(Ed: District 8 includes the West End, Beacon Hill, Mission Hill and Back Bay. District map pdf.)
District 8 City Councillor Mike Ross is running for mayor, and his seat, which includes parts of the Back Bay, Beacon Hill and the West End as well as Mission Hill and the Fenway, is up for grabs. Last week this column featured two candidates, Mike Nichols and Tom Dooley. This week, you’ll get to know Gloria Murray and Josh Zakim.
Gloria Murray, 50, is a native Bostonian. She attended Boston Public Schools, and was bused to the Michelangelo in the North End, which, she says, opened her eyes to new people and new experiences. She went to Northeastern, and earned a master’s in community development from Southern New Hampshire University. She has worked as a community organizer and as a fair housing information specialist. She says she enjoys helping people find their voice and advocate for their rights.
She has published an electronic community newsletter since 2001. Her latest effort has been to hold Winn Management’s feet to the fire in the Mission Main Apartments in Mission Hill. Although the pleasant complex is only 14 years old, a bomb scare recently showed that Winn’s plan for getting residents out of the building in an emergency was not up to par. Gloria worked with a tenant’s task force to create a comprehensive safety plan.
Gloria says her skills in organizing and advocating would help all neighborhoods in the district. She’s concerned that each neighborhood fights for improvements alone. She could bring them together to become more effective.
She believes the Boston Redevelopment Authority favors developers over residents, even though it asks for neighborhood input. She wants a separate planning and development arm within city government to balance the BRA. She fears that luxury housing is being built, but not affordable housing.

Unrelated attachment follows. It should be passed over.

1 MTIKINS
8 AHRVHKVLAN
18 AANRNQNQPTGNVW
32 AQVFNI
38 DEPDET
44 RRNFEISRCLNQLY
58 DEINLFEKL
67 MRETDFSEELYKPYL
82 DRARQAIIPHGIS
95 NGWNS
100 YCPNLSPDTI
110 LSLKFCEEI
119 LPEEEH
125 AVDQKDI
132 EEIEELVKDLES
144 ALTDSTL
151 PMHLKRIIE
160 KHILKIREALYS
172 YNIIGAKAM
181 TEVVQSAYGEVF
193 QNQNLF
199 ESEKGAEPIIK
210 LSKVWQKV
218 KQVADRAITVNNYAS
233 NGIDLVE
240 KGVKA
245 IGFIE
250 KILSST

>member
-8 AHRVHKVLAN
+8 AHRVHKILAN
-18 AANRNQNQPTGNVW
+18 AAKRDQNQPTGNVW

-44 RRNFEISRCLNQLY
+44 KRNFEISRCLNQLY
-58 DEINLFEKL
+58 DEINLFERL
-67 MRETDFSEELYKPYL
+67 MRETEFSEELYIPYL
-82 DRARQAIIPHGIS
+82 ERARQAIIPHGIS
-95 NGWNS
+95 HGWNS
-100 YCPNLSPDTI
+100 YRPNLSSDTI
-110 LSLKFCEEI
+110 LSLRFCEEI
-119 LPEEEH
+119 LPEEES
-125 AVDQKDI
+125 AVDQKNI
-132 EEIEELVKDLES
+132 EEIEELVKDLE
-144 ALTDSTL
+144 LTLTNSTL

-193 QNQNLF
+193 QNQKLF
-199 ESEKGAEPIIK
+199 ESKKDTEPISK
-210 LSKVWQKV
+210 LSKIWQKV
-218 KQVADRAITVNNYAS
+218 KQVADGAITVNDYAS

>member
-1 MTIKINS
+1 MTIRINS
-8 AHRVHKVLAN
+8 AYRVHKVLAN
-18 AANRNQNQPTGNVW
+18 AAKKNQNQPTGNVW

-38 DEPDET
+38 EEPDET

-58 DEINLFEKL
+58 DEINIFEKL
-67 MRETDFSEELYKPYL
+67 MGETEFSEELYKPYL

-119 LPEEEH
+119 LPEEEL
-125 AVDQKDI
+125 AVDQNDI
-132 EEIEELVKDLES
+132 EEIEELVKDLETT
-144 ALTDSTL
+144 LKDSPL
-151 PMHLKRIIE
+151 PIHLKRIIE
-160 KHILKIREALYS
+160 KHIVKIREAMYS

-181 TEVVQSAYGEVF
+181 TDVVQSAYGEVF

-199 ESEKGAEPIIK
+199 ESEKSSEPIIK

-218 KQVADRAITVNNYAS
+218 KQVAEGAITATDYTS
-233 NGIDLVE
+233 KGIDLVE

Better schools, longer hours for public transportation, a tighter rein on university expansion and improved public safety are her priorities. She cites the 120-plus shootings that have occurred in some Boston neighborhoods since the marathon as demonstrating the need for more community policing and more police interaction with the schools.
She says she is the only candidate in the race with hands-on experience in advocating for her community. In Boston’s city council, advocating is one of the few powers a councillor has.
Gloria is a board member of ABCD and the Mission Hill Health Movement.
Josh Zakim, 29, grew up in Newton in a family noted for its social justice activism and philanthropy, with the Leonard P. Zakim Bunker Hill Bridge, named after his late father.
Josh went to UPenn and got his law degree at Northeastern. He worked at Greater Boston Legal Services, where he helped families avoid foreclosure and at the law firm of Mintz Levin where he worked on municipal bond transactions, helping him gain an understanding of how public entities operate. He serves on the board of the Lenny Zakim Fund, which funds small non-profits who are addressing intractable social problems.
Through the fund he has been introduced to such innovative organizations as a weightlifting program for boys that keeps them out of trouble they’d otherwise get into. He wants to bring good ideas such as this to the city council, expand them, measure their effectiveness and get the city involved in the most successful ones to combat youth violence.
Josh advocates for community policing, and building coalitions throughout all of Boston’s communities. “I want this to be a city where everyone has opportunities,” he says.
Poor public schools and inadequate housing are the two most important problems holding Boston back, he says. Families leave because the schools aren’t good enough and they can’t afford housing large enough for more than one or two people. He would make sure new developments have room for schools on the ground floor and convert buildings such as those Suffolk University is leaving into schools. The school day, he says, is far too short. He would circumvent union opposition by staggering the work day so that some teachers started early and left early, while others started later and worked later.
He supports Ayanna Pressley’s effort to put Boston, not the state, in charge of its own liquor laws, but believes the city’s need for new liquor licenses should be considered on a neighborhood by neighborhood basis. Some neighborhoods, he says, are already well served.
He endorses programs like Hubway, but says that the city suffers from inadequate planning in real estate development and transportation and from not enough participation from neighborhood groups.
The primary election will be held on September 24, one week from today, from 7 a.m. to 8 p.m. Vote.